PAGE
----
My Bird Blog: A blog about my birding discoveries, bird feeders, birds on my life lists, and all things bird related

Sue's Bird Blog Archives

Henslow's Sparrow

Published July 11, 2013
Tags: Life List Happenings, Henslow's Sparrow, Savannah Sparrow, Eastern Meadowlark, Bobolink, American Kestrel, Song Sparrow, American Kestrel, Eastern Kingbird, Bobolink, Baltimore Oriole, American Goldfinch, Gray Catbird, Common Yellowthroat, and Red-winged Blackbird

The Henslow's Sparrow is on the decline - a serious decline. It's already on the threatened list with habitat loss being the primary reason.  The habitat this sparrow prefers is grasslands with scattered weeds and small shrubs. And due to our human expansion, that habitat is becoming increasingly scarce. So what a thrill it was to hear that a Henslow's was found in the Jamestown area.

A few of us went down there tonight to see if we could spot this rarity - and sure enough, two were heard - and eventually, one was found!  High fives were passed around as we stared through scopes and binoculars at this wonderful little bird. He sang his heart out as we watched in awe and disbelief.  To be honest, this was my third try for the little fellow and I'm still shocked that I ended up getting the opportunity to see a bird that probably won't be around in a few short years.

The Henslow's Sparrow got its name from John Audubon, who named the sparrow for his good friend, John Stevens Henslow, a botanist and minister.  This sparrow, similar to the Grasshopper Sparrow, will flee from danger by running instead of flying. This is, in part, why they're difficult to see because they rarely take flight. They also aren't very visible until late evening or very early morning, when they will sit up on a shrub and sing.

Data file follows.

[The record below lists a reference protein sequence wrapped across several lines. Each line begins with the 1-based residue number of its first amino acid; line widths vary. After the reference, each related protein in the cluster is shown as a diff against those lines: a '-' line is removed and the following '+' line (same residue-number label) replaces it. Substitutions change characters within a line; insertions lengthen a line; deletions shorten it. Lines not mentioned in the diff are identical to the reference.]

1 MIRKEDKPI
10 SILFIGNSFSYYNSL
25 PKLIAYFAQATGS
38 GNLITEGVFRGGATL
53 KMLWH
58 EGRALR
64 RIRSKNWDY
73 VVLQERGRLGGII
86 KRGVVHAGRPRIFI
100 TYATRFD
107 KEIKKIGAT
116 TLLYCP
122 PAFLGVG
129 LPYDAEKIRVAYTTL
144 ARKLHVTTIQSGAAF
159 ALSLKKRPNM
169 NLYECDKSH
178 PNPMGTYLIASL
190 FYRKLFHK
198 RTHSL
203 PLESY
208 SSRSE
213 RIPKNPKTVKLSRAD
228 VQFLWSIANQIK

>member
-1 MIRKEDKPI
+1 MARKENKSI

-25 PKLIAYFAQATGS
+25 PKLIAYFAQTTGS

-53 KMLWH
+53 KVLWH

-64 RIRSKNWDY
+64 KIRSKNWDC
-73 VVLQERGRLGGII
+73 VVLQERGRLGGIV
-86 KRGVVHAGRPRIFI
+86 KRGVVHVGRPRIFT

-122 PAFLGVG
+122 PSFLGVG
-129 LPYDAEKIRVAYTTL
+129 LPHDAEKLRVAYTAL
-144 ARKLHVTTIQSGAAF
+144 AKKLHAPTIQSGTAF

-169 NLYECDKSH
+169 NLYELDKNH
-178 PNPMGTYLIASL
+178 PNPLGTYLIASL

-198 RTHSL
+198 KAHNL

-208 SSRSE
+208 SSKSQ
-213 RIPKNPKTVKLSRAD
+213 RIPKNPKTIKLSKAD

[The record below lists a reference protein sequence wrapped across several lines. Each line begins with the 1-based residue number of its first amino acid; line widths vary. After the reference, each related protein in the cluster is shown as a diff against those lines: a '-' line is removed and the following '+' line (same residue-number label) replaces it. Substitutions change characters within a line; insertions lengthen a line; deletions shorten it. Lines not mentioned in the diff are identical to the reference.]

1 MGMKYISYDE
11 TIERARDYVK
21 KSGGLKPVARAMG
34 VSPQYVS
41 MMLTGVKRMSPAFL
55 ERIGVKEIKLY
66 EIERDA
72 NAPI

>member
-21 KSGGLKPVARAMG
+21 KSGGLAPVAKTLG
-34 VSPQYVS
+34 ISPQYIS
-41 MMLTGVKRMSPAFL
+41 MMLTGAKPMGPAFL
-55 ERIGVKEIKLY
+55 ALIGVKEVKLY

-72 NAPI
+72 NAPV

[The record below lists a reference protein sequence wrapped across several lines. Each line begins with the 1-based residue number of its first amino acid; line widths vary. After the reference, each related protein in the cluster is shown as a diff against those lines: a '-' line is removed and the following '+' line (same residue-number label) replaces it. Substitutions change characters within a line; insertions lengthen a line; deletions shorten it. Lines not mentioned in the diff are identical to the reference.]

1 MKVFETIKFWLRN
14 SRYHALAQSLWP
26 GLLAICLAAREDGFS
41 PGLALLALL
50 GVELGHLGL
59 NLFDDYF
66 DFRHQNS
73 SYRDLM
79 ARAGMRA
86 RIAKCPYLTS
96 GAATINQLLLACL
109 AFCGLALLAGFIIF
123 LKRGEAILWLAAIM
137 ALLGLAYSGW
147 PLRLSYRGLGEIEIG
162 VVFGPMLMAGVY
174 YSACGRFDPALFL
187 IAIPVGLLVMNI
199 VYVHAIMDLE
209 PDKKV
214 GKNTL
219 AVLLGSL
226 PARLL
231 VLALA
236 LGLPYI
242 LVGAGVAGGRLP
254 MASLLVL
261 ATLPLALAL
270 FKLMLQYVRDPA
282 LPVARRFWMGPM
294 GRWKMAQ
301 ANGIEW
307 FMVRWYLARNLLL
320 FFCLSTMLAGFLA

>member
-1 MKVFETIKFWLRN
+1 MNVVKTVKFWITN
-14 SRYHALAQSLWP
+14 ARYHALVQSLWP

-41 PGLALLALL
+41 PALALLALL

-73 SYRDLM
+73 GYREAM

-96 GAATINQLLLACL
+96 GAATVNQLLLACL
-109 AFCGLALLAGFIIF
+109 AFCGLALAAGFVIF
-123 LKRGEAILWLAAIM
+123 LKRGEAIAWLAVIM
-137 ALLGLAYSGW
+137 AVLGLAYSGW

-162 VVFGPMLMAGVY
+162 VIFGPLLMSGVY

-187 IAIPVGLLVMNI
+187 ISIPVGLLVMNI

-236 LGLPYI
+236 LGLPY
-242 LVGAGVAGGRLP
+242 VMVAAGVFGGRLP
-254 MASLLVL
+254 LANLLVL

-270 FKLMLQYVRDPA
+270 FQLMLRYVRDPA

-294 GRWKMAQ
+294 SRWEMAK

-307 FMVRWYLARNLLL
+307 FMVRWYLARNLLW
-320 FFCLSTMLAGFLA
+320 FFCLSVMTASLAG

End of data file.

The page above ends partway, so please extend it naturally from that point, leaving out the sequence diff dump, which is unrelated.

Rick, Doug, Celeste, and I really enjoyed watching and listening to the Henslow's Sparrow sing his short, little 2-note sneeze "tsi-lick" sound that Celeste's ears picked up on before anyone else. As a matter of fact, a big thanks goes out to Celeste for even HEARING the sparrow. We may have missed him altogether had she not zeroed-in on his call!

There were several other birds in the area this evening, including: the Eastern Meadowlark, Savannah Sparrow, Song Sparrow, American Kestrel, Eastern Kingbird, Bobolink, Baltimore Oriole, American Goldfinch, Gray Catbird, Common Yellowthroat, and Red-winged Blackbird, of course.  On the first trip down there, I heard a Yellow-billed Cuckoo - but never got to lay eyes on it.  My current nemesis was ALMOST conquered that night!
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Henslow's Sparrow
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Henslow's Sparrow
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Eastern Meadowlark
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Eastern Meadowlark
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Savannah Sparrow
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Savannah Sparrow
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Female Bobolink
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Male Bobolink